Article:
‘Religious belief cannot justify shaving of lesbians' heads’ — CHR

Published June 12, 2021, 12:35 PM

by Czarina Nicole Ong Ki


The Commission on Human Rights (CHR) stressed that “not even a religious belief can justify a human rights violation.”

It reacted to reports that six members of the lesbian, gay, bisexual, transgender, queer and intersex (LGBTQI+) community were forced to have their heads shaved in Ampatuan, Maguindanao because of their sexual orientation.

It said its Region XII office has already started investigating the incident, which was reported by several news outlets and shared all over social media. According to reports, their heads were shaved because Islamic beliefs prohibit homosexuality.

However, the CHR noted that the report concerning the incident has already been taken down by a certain news organization that first broke the news.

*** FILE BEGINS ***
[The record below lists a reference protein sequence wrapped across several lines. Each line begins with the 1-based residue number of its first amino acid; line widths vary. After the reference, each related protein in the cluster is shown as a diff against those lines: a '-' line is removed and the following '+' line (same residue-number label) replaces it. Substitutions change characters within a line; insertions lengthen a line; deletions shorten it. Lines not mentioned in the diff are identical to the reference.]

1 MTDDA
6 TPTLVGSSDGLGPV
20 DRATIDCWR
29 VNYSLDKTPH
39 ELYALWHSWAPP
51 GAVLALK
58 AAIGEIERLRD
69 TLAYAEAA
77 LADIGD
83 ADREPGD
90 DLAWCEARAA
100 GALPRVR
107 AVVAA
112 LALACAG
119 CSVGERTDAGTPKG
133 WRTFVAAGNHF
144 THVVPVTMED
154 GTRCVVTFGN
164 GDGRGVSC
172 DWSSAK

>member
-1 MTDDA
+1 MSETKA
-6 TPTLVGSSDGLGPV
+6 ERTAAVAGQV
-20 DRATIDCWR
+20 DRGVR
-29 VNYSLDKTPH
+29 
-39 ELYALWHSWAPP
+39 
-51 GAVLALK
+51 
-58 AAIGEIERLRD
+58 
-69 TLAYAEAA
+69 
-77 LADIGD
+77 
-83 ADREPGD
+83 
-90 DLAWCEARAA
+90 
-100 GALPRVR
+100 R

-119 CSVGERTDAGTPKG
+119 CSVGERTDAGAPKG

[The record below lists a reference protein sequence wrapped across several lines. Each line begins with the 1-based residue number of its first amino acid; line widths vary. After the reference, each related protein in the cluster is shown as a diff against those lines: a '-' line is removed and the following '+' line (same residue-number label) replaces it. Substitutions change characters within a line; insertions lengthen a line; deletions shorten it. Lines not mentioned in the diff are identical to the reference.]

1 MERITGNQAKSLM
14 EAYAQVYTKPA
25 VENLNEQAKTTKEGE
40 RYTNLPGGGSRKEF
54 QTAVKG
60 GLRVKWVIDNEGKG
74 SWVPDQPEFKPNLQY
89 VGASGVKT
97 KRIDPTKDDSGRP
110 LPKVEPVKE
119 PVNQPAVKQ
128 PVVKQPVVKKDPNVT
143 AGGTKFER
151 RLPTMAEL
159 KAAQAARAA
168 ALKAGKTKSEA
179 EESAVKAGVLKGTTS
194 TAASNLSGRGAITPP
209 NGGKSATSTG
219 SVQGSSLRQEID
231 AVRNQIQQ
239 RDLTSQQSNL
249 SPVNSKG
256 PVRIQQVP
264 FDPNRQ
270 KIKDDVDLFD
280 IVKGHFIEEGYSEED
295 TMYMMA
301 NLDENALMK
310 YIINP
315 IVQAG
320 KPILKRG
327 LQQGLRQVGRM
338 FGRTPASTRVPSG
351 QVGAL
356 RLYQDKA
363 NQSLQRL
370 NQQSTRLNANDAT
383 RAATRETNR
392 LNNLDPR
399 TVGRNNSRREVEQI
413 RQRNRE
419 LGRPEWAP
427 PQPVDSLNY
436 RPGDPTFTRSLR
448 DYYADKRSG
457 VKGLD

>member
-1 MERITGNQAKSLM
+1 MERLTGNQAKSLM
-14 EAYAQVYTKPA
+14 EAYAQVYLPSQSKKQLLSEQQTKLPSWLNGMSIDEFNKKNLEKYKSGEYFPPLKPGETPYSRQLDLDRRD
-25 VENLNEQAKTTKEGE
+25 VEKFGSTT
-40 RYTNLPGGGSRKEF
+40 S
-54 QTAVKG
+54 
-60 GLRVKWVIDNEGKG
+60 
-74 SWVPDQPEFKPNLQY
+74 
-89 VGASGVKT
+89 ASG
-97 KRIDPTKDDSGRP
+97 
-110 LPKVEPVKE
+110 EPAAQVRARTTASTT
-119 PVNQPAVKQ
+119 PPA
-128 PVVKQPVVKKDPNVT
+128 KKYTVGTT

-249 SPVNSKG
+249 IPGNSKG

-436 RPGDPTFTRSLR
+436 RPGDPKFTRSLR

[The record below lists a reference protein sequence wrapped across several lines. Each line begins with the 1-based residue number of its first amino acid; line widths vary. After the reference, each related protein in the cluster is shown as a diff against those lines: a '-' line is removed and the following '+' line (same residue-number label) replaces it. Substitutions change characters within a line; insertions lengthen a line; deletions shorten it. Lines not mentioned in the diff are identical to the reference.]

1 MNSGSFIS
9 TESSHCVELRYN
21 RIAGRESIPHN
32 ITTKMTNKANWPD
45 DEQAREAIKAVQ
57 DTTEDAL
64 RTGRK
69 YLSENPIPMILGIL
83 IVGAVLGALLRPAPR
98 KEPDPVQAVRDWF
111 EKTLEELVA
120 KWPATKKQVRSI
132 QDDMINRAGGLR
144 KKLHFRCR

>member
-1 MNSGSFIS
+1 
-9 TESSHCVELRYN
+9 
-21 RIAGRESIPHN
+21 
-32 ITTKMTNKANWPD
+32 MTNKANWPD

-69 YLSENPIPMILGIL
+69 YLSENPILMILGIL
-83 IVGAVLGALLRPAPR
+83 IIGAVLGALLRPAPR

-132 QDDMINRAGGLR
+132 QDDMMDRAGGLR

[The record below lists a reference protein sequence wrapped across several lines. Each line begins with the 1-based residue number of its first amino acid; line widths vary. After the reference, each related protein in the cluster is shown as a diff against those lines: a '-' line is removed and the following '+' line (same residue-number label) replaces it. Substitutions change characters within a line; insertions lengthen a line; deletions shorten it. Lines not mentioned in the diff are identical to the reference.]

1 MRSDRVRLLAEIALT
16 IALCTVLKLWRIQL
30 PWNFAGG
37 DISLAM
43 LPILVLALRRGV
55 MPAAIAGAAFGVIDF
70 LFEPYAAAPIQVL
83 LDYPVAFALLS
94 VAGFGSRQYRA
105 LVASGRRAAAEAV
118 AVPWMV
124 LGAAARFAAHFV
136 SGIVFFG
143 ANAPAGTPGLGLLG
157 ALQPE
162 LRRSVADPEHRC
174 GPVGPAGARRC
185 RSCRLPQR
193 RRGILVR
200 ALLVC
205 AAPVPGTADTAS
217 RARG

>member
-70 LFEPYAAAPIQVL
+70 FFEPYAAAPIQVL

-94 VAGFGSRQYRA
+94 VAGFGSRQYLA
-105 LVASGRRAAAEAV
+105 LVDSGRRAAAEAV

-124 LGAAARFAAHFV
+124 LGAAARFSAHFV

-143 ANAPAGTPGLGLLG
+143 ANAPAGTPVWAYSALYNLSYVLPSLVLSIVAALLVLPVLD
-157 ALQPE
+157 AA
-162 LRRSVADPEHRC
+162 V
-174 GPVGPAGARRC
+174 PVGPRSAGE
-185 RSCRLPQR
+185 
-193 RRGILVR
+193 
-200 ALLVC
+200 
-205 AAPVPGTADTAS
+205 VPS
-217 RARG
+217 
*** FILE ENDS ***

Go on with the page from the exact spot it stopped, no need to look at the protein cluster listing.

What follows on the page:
CHR spokesperson and lawyer Jacqueline Ann de Guia described the incident “deeply concerning” especially as the country celebrates Pride Month this June.

De Guia said: “As the country’s Gender Ombud and independent national human rights institution, CHR continues to stress that no person should ever suffer discrimination and harm on the basis of one’s affiliation or creed, or because of one’s sexual orientation, gender identity and expression, or sex characteristics (SOGIESC). All persons are free and equal in dignity and rights. LGBTQI rights are human rights.”

While religious freedom includes the absolute right to believe in a dogma, De Guia explained that it cannot transgress on the rights of others or be used to justify harm and violence.

“This is especially so when current laws, such as the Safe Spaces Act, uphold the right of all persons from harassment, including protection from remarks and slurs that betray hatred and fear of members of the LGBTQI community,” she explained.

She said the CHR has been working hard to encourage Filipinos to end stigma, discrimination, and violence against the LGBTQI community, as she pointed out that people of different sexual orientations are still part of society and they deserve equal rights to safety and security in both private and public spaces.

“The right to dignity includes the right of every person to be able to live their truths as to their identity; to be able to express; to be recognized; and to be respected as humans with rights,” she added.